China №1 on 2018 PISA: Is the country really an education powerhouse as the rankings suggest?
“If you are an education policymaker in China, what kind of adjustment will you make to current education policies?”
Andreas Schleicher: “Learn a little less for the exam, a little more for life.”
On December 3, the Organization for Economic Co-operation and Development (OECD) released the latest Programme for International Student Assessment (PISA) results, testing 15-year-old students in math, reading and science every three years. And Mainland China was the big winner this time. In a total of 600,000 students from 79 countries and regions taking the exam in 2018, students in Beijing, Shanghai, Jiangsu, Zhejiang (China) scored higher than the OECD and ranked №1 across the world.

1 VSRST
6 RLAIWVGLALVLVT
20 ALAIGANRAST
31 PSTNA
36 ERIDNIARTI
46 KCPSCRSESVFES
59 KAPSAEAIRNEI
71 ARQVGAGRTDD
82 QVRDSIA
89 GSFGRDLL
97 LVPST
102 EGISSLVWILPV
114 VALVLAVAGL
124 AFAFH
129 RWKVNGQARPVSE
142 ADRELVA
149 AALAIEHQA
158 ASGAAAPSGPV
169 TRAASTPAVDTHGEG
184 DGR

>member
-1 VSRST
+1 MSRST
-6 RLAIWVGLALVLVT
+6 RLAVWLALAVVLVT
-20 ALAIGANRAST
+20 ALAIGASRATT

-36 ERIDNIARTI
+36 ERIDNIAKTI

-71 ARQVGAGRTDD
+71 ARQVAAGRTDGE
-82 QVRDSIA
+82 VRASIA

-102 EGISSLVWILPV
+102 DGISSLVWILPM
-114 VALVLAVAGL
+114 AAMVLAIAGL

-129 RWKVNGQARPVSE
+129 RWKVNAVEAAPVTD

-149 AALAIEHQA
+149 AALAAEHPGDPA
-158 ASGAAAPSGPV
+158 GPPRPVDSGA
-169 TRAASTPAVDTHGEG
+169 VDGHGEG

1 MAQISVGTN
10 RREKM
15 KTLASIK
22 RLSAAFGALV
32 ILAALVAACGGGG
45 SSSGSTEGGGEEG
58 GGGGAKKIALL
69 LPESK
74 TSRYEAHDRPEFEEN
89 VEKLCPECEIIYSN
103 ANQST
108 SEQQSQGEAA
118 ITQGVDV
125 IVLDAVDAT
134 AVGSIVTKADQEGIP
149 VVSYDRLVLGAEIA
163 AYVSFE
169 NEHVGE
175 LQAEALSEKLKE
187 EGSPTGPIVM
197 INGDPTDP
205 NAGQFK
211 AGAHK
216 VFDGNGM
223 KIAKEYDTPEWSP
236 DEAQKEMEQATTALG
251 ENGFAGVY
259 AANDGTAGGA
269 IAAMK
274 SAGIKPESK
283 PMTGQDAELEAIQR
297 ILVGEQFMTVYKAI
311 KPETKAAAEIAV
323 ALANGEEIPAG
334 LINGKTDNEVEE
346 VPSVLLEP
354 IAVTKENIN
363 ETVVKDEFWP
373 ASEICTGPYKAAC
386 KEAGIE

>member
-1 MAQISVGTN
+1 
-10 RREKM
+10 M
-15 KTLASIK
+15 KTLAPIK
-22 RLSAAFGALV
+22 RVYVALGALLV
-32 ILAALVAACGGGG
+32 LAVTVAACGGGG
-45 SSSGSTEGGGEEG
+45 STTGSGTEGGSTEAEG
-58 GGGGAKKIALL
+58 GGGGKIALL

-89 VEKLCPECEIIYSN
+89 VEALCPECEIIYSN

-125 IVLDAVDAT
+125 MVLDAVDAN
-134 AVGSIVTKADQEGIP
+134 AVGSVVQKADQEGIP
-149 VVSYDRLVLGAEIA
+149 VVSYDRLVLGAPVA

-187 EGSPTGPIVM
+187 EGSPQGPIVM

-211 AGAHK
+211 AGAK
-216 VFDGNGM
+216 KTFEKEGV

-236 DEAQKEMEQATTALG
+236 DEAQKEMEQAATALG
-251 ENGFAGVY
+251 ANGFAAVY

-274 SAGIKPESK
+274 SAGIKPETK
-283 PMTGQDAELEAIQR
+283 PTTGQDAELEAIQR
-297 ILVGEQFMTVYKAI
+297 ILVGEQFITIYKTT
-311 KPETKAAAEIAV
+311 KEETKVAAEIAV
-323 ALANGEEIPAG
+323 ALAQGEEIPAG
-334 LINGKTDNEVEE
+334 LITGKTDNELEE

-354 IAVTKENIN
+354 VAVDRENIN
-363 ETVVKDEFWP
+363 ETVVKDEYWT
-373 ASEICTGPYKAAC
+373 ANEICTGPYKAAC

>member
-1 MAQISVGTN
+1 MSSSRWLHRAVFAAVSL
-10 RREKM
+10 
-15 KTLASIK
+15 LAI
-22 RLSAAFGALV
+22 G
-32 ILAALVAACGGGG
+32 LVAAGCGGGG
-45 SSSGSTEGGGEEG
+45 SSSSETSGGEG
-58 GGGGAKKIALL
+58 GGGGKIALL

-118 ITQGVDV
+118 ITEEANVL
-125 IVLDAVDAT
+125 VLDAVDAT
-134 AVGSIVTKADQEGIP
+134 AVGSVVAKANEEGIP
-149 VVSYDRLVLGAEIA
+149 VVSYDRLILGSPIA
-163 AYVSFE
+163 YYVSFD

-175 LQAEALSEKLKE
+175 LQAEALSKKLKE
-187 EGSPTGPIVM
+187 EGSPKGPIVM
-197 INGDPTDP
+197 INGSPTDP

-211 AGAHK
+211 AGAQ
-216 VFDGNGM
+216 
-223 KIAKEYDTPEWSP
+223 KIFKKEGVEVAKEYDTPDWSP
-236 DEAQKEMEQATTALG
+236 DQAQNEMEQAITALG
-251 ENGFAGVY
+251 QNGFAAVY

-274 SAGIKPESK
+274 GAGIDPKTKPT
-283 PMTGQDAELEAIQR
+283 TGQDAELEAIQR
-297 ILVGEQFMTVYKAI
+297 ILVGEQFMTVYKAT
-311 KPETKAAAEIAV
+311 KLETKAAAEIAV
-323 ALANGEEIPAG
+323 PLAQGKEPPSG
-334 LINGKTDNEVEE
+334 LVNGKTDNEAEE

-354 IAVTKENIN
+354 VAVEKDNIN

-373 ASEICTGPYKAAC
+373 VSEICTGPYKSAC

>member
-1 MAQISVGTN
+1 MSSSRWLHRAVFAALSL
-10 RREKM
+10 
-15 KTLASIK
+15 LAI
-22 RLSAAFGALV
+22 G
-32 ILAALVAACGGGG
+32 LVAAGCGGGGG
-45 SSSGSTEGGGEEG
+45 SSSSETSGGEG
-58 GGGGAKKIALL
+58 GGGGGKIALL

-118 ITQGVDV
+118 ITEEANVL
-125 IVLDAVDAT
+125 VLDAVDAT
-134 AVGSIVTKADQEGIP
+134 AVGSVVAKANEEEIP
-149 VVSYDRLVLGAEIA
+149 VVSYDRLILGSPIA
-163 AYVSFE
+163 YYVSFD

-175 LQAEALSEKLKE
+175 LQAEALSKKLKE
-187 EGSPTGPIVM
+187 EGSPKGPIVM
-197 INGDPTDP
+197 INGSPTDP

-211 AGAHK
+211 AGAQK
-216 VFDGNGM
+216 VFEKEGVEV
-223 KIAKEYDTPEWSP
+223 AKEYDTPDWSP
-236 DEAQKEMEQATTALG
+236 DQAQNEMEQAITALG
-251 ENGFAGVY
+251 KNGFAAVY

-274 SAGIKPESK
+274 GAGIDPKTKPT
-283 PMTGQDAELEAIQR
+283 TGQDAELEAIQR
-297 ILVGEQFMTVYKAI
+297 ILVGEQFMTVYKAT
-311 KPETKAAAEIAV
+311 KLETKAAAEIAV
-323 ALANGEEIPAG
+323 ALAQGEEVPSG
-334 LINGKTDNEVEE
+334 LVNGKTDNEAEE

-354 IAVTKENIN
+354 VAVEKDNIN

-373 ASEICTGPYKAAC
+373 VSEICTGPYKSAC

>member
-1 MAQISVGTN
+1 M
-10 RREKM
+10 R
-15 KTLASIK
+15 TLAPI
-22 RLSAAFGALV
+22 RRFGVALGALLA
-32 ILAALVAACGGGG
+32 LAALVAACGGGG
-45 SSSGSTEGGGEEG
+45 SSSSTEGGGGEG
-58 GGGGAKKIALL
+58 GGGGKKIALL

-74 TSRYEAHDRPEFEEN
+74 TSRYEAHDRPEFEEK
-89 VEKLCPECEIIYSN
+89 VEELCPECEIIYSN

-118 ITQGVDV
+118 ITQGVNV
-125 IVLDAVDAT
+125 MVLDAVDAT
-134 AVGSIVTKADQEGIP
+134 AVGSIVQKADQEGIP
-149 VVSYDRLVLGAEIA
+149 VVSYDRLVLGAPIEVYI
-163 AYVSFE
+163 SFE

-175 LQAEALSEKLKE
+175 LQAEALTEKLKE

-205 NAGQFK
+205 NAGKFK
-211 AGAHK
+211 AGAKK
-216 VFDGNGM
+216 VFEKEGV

Since its debut in 2000, the results of PISA have always been a big deal as a benchmark for basic education system evaluated by education policymakers. This December, China had its moment and regained a few minutes of spotlight for doing well on PISA. But this big win was met with resounding skepticism. Can the scores of students in B-S-J-Z(China) represent China as a whole and really suggest that the country has made significant progress in basic education reform? What kind of abilities should Chinese students improve? JMDedu interviewed Andreas Schleicher, OECD Director of Education and Skills and Division Head of PISA about his insights and interpretations with regard to China’s victory.
Chinese students regained the №1 rank in PISA